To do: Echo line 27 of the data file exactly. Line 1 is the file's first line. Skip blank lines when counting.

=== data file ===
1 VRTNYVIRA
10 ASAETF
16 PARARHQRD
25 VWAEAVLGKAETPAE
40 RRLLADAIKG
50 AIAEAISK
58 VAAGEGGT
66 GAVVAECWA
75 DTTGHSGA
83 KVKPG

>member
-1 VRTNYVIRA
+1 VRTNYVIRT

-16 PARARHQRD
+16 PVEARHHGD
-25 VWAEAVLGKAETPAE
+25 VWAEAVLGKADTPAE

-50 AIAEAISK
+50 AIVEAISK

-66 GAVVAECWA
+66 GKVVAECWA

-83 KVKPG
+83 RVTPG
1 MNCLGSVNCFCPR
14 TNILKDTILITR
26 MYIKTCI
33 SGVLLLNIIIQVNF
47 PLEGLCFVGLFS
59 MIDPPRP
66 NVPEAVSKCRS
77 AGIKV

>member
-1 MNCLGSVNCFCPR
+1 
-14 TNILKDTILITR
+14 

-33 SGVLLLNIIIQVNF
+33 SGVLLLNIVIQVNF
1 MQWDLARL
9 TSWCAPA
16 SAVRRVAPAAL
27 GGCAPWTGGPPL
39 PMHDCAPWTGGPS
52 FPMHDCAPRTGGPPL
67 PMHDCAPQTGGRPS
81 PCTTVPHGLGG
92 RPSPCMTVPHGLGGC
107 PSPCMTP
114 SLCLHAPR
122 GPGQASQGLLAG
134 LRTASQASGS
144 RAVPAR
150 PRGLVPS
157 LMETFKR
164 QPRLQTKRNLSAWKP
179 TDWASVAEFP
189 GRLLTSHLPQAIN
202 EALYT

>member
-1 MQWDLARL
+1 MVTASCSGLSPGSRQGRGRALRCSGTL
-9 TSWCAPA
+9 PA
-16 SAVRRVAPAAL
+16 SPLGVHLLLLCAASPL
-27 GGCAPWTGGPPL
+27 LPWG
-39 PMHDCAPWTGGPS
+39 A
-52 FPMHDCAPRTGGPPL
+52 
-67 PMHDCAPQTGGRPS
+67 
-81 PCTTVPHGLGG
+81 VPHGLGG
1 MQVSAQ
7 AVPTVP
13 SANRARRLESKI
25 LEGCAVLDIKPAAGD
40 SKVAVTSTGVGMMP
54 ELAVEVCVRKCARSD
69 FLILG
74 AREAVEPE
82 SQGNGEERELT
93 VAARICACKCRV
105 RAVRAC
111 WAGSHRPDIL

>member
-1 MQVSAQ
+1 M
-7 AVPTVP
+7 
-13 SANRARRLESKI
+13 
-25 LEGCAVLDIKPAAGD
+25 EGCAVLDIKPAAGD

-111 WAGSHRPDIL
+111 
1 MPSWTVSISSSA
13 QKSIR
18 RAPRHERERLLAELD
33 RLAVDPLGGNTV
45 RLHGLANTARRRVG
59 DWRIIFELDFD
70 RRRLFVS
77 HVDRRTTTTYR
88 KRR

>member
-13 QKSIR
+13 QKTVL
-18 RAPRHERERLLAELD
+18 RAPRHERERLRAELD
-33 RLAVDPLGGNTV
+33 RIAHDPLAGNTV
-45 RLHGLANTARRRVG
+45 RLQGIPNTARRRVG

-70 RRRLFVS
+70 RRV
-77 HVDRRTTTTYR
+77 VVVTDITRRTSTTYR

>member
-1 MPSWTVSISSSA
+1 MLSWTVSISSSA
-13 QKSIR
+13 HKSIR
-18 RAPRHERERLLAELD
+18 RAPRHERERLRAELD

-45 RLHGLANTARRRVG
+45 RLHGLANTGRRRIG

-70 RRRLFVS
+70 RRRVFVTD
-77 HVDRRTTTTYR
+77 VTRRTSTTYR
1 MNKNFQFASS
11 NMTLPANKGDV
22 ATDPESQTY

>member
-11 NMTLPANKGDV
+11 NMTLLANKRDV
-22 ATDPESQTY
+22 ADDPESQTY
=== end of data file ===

33 SGVLLLNIIIQVNF